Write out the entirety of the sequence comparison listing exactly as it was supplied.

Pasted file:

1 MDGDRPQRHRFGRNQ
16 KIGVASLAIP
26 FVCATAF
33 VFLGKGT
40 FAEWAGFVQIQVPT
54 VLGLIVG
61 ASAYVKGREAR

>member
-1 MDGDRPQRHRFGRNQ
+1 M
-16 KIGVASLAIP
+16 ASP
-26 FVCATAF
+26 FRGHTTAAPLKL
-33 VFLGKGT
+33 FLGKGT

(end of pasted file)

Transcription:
1 MDGDRPQRHRFGRNQ
16 KIGVASLAIP
26 FVCATAF
33 VFLGKGT
40 FAEWAGFVQIQVPT
54 VLGLIVG
61 ASAYVKGREAR

>member
-1 MDGDRPQRHRFGRNQ
+1 M
-16 KIGVASLAIP
+16 ASP
-26 FVCATAF
+26 FRGHTTAAPLKL
-33 VFLGKGT
+33 FLGKGT